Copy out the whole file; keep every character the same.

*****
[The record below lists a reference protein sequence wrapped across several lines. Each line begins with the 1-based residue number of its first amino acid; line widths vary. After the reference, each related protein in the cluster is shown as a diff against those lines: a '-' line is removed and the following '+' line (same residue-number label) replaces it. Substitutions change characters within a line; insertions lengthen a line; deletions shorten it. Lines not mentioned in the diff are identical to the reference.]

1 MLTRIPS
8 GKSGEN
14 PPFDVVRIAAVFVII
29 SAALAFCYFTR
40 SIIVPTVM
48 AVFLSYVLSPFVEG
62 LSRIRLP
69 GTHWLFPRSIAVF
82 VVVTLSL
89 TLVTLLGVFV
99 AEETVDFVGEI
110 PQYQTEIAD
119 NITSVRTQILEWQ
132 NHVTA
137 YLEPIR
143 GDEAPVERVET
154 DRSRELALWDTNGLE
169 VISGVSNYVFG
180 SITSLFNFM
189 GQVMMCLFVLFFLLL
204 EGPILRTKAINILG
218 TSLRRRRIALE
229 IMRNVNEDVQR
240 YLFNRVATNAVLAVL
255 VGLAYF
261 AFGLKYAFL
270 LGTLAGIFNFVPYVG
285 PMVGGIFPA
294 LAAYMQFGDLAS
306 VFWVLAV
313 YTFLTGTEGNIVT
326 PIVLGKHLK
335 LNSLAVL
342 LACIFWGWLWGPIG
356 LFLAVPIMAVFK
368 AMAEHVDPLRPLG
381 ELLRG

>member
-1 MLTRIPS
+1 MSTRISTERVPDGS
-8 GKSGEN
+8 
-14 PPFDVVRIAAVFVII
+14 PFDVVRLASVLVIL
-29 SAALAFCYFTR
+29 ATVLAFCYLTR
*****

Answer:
[The record below lists a reference protein sequence wrapped across several lines. Each line begins with the 1-based residue number of its first amino acid; line widths vary. After the reference, each related protein in the cluster is shown as a diff against those lines: a '-' line is removed and the following '+' line (same residue-number label) replaces it. Substitutions change characters within a line; insertions lengthen a line; deletions shorten it. Lines not mentioned in the diff are identical to the reference.]

1 MLTRIPS
8 GKSGEN
14 PPFDVVRIAAVFVII
29 SAALAFCYFTR
40 SIIVPTVM
48 AVFLSYVLSPFVEG
62 LSRIRLP
69 GTHWLFPRSIAVF
82 VVVTLSL
89 TLVTLLGVFV
99 AEETVDFVGEI
110 PQYQTEIAD
119 NITSVRTQILEWQ
132 NHVTA
137 YLEPIR
143 GDEAPVERVET
154 DRSRELALWDTNGLE
169 VISGVSNYVFG
180 SITSLFNFM
189 GQVMMCLFVLFFLLL
204 EGPILRTKAINILG
218 TSLRRRRIALE
229 IMRNVNEDVQR
240 YLFNRVATNAVLAVL
255 VGLAYF
261 AFGLKYAFL
270 LGTLAGIFNFVPYVG
285 PMVGGIFPA
294 LAAYMQFGDLAS
306 VFWVLAV
313 YTFLTGTEGNIVT
326 PIVLGKHLK
335 LNSLAVL
342 LACIFWGWLWGPIG
356 LFLAVPIMAVFK
368 AMAEHVDPLRPLG
381 ELLRG

>member
-1 MLTRIPS
+1 MSTRISTERVPDGS
-8 GKSGEN
+8 
-14 PPFDVVRIAAVFVII
+14 PFDVVRLASVLVIL
-29 SAALAFCYFTR
+29 ATVLAFCYLTR